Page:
Bonnie Arbittier / Rivard Report
A software developer at a small, local robotics company in May scrawled the names of summer interns on a whiteboard as he and his colleagues contemplated where they should sit amid the outgrowth of the company’s 4,000-square-foot headquarters.
“Do we want to move the robots twice?” he wondered out loud as he surveyed a room at Port San Antonio that crammed his desk as well as that of Plus One Robotics‘ human resources director, its chief operating officer, and chief technology officer.
“No we definitely don’t,” he said. “[Moving] the interns it is.”
Plus One Robotics was founded in San Antonio in 2016. Since then the business, based at the former Air Force base and burgeoning tech hub Port San Antonio, has been quietly growing its arsenal of 3D sensing and artificial intelligence-powered robots and enlisting the services of an increasing number of techies to program them.
On Monday, Plus One moves into its new 10,000-square-foot space at Port San Antonio. The expansion marks a significant milestone and the fourth move in the company’s young history, said co-founder and CEO Erik Nieves.
“This is fourth and it’s going to be the last for a good while,” Nieves said. “We’re going to have plenty of elbow room, but more importantly we made sure we have right of first refusal on the spot next to us and an agreement with the Port that they’ll grow on the other end toward us because there’s a very real possibility that we’ll be knocking down a wall at some point [and expanding even further].
“It is indicative of the maturity of the business. You don’t make a bet with a lease of that magnitude if you don’t think that the business is viable and growing. We made the bet, but it’s not an uninformed one.”
To accelerate its growth, Plus One fetched a sizable haul of venture capital along the way – with a $2.3 million initial funding round in May 2018 as the company launched its first commercial product and an $8.3 million Series A round last November.
The company employs about 28 people, most of them technical workers such as engineers and developers. Plus One is planning to employ 32 people at its new facility’s capacity.
Plus One develops software that trains 3D camera-equipped robots through machine learning to pick up items on an assembly line. The company is focused on automating the warehousing for e-commerce companies.
Nieves said the company’s next sales hires will likely be located outside of San Antonio, where its customers are: Seattle, Chicago, and Atlanta. Although Plus One cannot disclose its customers, the Rivard Report found Amazon has a cluster of fulfillment centers in each of those cities.
Plus One’s robots will replace jobs. That much is certain. But they won’t take humans completely out of the picture. The company has developed a remote system for human operators, which it calls crew chiefs, to help the robots when they get stuck. For example, when multiple items appear on the conveyor belt, and the robot cannot determine how to pick up the item it needs, the crew chief can control the robot remotely via a computer to keep the assembly line running smoothly. The company has one crew chief on its staff, but it expects to hire more as its customer list grows.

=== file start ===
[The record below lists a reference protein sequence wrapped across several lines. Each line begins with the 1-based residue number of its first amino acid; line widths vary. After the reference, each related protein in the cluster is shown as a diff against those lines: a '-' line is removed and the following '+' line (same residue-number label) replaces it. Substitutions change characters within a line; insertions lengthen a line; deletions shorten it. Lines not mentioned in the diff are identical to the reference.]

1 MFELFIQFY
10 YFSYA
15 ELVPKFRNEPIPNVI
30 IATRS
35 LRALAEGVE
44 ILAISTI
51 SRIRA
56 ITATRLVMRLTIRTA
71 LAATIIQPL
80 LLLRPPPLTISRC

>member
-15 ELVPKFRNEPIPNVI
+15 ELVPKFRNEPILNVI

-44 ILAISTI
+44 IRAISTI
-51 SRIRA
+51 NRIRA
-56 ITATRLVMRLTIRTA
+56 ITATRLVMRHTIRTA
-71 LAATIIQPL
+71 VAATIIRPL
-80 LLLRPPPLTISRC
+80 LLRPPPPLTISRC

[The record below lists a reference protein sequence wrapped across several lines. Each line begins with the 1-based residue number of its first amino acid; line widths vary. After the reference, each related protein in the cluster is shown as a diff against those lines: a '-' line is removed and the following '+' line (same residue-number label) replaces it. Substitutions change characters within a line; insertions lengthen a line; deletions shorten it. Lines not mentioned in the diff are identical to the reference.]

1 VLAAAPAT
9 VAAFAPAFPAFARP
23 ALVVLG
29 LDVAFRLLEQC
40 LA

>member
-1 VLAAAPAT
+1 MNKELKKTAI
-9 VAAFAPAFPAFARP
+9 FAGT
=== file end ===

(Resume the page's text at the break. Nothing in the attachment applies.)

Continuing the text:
The robots Plus One equips with the intelligence to efficiently package items can help propel the e-commerce industry to an even greater share of the retail sector, said Julian Counihan, a venture capitalist who invested in Plus One’s first funding round. Counihan, a general partner at Schematic Ventures, said that will only fuel Plus One further. Online retail transactions accounted for 10.7 percent of total sales in the second quarter of this year, according to the U.S. Census Bureau.
“I don’t think anyone sees that number going down or even slowing in growth,” he said. “They’re sort of the backbone and infrastructure behind the growth in e-commerce, and as e-commerce grows, Plus One will grow.”
The robotics company has until recently had a rather anonymous existence in the local startup ecosystem, owed in part to Plus One’s residence outside of the downtown tech district. Maintaining a staging area for its robots requires more space than is reasonable in one of the Houston Street tech offices.
Plus One will provide Port San Antonio with a major showpiece as it moves forward with plans to build an Innovation Center at its 1,900-acre industrial complex, Port San Antonio President and CEO Jim Perschbach said. As the company has developed its products, its reputation in the robotics and the technology industry more broadly has grown.
“Give them another year or two,” he said, “and they’re going to be as close to a household name as you can get.”